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If you spit blood when you brush your teeth, it’s likely that you have bleeding gums. This could be a sign that you’re brushing too hard, or it could be that you have an underlying health condition.
It’s important to speak to your dentist if you notice recurring bleeding, as it’s rare your gums will start bleeding for no reason. They can help to identify the underlying cause and manage it with treatment or professional cleaning before it gets worse.
In this article, we’ll explain the different bleeding gums causes and treatment options to help you figure out what might be behind your problem.
- Why are my gums bleeding?
- Treating and preventing bleeding gums
- When to see a dentist about bleeding gums
- Bleeding gums: Frequently asked questions
Why are my gums bleeding?
There are lots of bleeding gum causes – some relate to lifestyle, and some relate to your general or oral health. Here are some of the most common reasons your gums might start bleeding:
Brushing or flossing too hard
We all know that brushing and flossing help to remove plaque build-up from our teeth and keep them clean. But did you know that overdoing it could do more harm than good? Over-brushing your teeth could end up damaging the protective enamel layer on your teeth and irritate your gums, causing them to bleed.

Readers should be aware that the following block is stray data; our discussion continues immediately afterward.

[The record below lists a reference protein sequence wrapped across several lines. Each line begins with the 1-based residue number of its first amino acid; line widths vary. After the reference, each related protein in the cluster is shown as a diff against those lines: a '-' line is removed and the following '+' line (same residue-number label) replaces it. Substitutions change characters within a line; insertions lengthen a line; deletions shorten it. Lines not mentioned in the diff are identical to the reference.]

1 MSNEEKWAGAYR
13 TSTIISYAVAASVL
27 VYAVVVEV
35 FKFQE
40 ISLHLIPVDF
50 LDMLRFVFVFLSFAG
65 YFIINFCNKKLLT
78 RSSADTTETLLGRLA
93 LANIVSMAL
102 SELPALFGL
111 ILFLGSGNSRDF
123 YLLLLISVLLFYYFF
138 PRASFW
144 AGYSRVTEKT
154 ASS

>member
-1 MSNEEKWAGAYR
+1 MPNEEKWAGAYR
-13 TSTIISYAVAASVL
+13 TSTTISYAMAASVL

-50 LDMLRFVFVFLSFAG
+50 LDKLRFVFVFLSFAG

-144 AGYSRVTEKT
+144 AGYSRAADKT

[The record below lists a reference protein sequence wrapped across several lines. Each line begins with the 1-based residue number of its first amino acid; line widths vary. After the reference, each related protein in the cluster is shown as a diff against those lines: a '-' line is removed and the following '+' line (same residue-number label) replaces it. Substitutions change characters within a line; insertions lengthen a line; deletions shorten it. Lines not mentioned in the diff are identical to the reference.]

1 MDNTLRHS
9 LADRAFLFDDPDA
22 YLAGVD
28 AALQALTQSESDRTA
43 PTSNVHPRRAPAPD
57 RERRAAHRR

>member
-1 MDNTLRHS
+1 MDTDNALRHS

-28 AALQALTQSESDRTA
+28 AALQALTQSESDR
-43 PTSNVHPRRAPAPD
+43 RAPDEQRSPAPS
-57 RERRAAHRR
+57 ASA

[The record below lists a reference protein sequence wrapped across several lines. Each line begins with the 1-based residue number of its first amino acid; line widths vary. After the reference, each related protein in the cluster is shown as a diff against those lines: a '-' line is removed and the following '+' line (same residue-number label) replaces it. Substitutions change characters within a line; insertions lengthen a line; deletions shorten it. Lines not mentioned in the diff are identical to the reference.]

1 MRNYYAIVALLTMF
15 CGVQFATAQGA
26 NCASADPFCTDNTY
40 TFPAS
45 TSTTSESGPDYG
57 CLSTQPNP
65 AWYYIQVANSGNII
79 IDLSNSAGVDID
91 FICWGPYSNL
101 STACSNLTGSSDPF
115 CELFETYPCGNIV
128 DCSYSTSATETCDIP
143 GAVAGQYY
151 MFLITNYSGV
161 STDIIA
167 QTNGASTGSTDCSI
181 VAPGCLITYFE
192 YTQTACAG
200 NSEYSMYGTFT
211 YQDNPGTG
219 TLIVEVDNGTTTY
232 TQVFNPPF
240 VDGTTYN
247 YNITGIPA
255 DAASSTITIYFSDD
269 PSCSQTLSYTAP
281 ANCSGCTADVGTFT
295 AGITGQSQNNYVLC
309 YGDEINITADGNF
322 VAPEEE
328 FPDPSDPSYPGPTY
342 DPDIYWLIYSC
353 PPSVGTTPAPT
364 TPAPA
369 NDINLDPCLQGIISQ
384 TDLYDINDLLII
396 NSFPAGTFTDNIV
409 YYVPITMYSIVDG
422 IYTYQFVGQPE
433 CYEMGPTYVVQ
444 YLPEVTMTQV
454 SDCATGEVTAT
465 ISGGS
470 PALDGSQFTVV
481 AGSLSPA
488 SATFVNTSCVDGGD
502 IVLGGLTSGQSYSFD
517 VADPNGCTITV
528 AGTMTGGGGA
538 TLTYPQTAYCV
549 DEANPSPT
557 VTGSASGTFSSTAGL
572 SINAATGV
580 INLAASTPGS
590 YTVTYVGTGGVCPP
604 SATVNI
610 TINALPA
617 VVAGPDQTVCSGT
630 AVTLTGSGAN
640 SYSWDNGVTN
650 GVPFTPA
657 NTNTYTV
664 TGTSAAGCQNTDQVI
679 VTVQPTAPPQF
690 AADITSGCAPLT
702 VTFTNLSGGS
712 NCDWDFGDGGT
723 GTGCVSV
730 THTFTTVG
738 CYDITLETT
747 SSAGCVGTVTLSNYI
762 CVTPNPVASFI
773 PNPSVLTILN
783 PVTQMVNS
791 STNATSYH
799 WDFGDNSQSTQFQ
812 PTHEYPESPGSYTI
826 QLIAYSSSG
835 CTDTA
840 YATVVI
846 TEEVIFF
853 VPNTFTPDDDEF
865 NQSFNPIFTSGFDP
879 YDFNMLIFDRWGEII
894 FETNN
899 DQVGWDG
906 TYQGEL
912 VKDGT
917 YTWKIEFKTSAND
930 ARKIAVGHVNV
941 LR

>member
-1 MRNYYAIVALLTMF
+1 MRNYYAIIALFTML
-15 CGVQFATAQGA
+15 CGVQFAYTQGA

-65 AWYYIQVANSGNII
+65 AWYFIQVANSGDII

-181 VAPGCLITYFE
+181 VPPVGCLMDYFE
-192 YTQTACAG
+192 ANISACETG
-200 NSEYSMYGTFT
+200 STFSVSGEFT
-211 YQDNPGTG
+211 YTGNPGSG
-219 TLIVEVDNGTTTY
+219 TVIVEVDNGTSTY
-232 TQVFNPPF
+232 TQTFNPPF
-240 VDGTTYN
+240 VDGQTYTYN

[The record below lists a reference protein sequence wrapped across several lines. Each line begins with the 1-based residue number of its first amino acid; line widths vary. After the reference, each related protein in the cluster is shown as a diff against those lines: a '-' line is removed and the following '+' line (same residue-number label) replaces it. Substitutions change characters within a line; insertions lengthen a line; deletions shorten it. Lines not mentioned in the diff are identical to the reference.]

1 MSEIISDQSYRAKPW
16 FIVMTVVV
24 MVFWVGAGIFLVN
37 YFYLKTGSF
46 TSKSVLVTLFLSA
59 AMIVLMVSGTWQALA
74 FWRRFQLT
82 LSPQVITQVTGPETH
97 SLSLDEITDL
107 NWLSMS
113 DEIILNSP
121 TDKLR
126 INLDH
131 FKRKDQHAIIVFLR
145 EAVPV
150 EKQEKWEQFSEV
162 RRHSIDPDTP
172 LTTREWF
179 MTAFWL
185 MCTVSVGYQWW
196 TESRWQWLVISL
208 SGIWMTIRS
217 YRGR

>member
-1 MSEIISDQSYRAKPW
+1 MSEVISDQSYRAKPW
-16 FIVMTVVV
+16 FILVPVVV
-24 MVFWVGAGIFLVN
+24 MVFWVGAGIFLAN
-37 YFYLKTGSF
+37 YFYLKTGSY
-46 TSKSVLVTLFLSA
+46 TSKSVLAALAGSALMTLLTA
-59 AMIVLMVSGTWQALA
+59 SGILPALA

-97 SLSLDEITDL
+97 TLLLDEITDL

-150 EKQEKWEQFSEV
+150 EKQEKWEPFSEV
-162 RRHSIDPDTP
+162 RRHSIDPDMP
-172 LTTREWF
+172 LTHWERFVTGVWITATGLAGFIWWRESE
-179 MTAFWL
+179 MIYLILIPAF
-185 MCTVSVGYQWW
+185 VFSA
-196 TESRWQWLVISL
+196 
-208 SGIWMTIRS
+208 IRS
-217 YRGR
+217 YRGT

You may also get bleeding gums if your toothbrush is too firm. Try using a soft bristled brush if your gums become irritated - but don’t stop brushing altogether.
Introducing flossing to your daily routine may also cause initial irritation and bleeding, as your gums won’t be used to the sensation. If this is the case, start gentle and your gums should settle down as they get used to your new oral hygiene routine.
Gum disease: gingivitis and periodontitis
Bleeding gums are one of the main and early symptoms of gum disease. Typically, you may notice your gums bleeding after brushing or flossing your teeth.
Plaque build-up on your teeth and at the gum line can lead to inflamed gums. That’s because the sticky substance, plaque, contains bacteria, some of which can be harmful to your gums (although certain types are harmless).
This build-up of plaque can cause gingivitis – the early stage of gum disease. You can treat this to try and reverse the effects but, if left untreated, the plaque is likely to harden and become tartar. The build-up may irritate the inside of your mouth, leading to swollen, red, bleeding, and sore gums.
As more tartar develops at the gum line, it can increase the bleeding and become periodontitis – an advanced stage of gum disease. This can permanently damage the bones and tissues holding your teeth in place.
Lacking vitamins K and C can cause bleeding gums. Vitamin C is needed for tissue growth and repair, while vitamin K helps your blood to clot properly. Being deficient in either of these essential vitamins can lead to swollen gums, which may start to bleed.
During pregnancy, your body experiences several hormonal changes. Some of these can make your gums more vulnerable to plaque, which can cause them to become inflamed. As a result, bleeding gums during pregnancy is a common experience for many women and is referred to as pregnancy gingivitis.